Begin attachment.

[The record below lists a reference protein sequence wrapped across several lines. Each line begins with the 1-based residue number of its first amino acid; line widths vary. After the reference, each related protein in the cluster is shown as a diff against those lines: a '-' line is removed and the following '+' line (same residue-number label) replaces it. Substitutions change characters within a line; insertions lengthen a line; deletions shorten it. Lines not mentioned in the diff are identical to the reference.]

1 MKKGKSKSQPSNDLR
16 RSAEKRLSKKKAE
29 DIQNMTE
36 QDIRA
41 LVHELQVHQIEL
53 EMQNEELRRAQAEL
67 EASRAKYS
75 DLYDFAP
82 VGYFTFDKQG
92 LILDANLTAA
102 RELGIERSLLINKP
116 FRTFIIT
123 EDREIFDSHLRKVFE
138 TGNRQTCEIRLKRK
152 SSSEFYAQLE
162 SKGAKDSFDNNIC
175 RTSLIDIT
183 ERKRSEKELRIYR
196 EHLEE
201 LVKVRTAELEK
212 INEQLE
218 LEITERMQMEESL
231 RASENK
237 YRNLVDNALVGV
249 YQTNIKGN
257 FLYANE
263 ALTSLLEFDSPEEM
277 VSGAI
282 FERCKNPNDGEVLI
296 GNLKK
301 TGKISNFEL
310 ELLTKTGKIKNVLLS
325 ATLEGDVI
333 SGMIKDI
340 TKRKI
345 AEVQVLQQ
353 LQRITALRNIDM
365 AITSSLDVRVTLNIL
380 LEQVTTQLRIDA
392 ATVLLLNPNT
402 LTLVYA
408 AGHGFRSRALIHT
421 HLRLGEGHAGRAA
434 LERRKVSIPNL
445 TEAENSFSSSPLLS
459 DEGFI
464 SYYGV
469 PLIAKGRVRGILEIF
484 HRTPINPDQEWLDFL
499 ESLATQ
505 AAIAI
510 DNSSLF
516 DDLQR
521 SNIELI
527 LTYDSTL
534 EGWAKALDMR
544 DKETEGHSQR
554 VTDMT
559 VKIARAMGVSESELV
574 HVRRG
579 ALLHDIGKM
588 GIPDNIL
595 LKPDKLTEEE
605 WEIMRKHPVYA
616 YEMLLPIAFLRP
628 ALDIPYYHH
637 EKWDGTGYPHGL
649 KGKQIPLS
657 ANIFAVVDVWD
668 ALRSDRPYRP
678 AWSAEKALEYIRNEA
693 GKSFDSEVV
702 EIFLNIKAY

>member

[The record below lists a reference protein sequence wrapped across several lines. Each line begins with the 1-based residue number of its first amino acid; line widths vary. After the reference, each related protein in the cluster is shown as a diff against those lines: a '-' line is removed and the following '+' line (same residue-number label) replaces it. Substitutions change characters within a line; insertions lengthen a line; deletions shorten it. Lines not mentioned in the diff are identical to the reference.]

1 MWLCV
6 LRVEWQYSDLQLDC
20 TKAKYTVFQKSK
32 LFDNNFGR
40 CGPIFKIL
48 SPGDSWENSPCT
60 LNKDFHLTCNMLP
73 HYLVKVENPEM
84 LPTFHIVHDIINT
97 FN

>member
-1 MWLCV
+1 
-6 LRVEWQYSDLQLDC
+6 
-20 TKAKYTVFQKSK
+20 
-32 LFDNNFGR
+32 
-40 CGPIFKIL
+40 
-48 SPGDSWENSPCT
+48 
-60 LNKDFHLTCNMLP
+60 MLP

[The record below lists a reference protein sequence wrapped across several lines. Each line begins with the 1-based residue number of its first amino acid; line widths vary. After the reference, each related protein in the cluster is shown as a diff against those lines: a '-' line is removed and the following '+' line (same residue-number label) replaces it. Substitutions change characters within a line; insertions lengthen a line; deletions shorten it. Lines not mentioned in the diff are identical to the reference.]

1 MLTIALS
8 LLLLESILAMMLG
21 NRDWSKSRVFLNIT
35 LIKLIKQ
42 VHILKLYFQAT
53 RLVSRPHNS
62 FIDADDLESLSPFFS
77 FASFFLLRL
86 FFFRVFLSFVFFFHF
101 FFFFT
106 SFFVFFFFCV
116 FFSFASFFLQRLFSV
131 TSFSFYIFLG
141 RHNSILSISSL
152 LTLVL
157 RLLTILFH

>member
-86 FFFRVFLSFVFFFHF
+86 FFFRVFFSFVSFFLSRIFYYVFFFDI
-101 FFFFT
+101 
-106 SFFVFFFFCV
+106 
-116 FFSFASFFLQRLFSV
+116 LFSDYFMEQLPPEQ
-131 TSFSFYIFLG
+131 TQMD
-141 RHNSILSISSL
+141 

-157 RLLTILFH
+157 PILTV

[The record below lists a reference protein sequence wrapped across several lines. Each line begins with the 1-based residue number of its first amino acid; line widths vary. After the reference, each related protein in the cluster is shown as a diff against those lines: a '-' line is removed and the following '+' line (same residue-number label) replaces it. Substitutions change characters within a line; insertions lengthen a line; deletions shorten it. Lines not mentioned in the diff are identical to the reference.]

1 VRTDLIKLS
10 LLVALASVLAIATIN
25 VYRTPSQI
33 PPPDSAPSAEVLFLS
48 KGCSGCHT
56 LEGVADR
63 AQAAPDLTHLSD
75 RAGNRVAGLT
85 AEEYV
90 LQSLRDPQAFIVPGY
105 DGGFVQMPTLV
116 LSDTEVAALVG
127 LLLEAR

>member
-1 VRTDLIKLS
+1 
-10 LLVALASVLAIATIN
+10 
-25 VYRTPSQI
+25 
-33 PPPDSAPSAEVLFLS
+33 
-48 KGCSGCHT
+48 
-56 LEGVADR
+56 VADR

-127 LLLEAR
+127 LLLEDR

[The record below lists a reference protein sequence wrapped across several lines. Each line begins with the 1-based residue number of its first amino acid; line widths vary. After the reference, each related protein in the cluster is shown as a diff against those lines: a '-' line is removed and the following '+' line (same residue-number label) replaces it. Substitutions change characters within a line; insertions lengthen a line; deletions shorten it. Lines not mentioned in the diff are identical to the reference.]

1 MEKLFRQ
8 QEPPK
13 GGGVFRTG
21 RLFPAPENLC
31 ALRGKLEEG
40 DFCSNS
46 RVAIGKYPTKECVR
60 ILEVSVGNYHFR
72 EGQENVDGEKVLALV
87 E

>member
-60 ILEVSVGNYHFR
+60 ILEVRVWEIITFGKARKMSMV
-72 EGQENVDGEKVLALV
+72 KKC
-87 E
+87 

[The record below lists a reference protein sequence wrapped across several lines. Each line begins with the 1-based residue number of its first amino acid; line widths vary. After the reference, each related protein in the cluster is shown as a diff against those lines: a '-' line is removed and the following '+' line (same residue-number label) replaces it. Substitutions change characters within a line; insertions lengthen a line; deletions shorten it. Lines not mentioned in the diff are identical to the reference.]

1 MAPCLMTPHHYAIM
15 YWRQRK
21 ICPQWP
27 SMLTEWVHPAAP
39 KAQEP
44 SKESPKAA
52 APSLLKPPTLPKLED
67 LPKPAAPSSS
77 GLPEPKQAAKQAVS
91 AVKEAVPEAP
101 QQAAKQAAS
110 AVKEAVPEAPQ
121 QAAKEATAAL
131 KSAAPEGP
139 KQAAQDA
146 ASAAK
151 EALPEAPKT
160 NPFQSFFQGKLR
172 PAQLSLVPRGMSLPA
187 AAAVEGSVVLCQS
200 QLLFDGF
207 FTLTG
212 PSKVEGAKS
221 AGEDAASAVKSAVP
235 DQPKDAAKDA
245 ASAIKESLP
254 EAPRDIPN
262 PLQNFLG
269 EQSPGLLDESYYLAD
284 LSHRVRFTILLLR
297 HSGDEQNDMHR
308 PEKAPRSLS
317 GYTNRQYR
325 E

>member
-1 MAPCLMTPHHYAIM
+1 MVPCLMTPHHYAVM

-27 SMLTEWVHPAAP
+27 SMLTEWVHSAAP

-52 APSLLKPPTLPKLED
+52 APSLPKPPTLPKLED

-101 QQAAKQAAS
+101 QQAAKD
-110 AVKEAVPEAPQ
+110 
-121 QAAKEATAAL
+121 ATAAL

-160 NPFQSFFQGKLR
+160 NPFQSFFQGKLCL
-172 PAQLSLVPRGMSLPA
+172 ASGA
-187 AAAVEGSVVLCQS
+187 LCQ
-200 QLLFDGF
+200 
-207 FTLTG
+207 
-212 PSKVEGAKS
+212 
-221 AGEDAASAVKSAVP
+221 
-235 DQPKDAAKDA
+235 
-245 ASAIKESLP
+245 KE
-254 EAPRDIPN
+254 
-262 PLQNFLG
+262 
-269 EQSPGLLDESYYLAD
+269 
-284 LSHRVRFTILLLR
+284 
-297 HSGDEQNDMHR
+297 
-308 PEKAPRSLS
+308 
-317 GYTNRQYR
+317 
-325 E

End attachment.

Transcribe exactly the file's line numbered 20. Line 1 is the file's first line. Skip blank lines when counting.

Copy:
196 EHLEE